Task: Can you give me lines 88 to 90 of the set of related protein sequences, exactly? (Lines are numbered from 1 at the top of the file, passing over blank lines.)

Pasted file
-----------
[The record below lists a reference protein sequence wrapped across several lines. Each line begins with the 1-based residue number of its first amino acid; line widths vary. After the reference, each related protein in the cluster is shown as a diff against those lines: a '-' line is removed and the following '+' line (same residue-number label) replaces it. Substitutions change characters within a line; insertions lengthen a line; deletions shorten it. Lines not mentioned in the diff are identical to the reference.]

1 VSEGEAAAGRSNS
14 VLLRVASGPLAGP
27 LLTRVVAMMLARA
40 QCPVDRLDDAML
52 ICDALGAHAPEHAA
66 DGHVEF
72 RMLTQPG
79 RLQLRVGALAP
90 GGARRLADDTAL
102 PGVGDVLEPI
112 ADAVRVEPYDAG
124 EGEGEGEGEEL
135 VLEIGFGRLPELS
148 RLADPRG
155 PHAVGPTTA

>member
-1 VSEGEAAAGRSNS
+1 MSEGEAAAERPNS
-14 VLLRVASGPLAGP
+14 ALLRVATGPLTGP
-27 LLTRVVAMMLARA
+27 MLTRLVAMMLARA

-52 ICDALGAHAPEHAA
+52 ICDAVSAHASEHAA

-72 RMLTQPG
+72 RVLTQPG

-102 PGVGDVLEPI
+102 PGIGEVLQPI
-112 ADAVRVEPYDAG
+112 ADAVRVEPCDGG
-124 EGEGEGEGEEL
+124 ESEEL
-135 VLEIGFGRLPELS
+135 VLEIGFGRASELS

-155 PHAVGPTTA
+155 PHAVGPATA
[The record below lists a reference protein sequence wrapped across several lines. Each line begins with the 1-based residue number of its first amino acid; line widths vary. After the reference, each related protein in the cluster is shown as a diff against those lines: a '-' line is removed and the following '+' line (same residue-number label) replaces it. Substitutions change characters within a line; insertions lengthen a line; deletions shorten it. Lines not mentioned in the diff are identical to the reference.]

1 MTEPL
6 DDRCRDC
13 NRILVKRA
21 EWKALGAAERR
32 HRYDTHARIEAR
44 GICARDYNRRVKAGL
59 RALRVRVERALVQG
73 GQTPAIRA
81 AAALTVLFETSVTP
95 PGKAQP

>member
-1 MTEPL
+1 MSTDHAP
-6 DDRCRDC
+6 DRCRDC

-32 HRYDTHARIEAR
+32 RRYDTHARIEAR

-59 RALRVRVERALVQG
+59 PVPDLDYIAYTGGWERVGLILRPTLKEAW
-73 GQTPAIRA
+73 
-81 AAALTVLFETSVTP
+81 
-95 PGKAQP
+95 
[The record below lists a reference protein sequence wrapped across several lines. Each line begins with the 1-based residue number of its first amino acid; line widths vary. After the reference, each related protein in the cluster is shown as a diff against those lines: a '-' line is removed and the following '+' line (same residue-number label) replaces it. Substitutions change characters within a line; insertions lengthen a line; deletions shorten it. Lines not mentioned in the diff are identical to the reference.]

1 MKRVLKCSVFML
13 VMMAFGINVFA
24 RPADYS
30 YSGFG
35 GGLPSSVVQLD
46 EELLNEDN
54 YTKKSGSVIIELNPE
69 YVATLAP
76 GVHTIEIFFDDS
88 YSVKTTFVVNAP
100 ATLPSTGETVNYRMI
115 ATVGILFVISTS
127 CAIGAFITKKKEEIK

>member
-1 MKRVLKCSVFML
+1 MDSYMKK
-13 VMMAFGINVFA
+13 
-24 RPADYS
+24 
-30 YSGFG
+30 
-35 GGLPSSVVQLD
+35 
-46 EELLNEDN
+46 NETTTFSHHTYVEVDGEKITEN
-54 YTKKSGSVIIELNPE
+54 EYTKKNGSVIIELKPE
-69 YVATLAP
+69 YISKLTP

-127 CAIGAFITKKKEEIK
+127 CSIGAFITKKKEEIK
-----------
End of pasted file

+35 
-46 EELLNEDN
+46 NETTTFSHHTYVEVDGEKITEN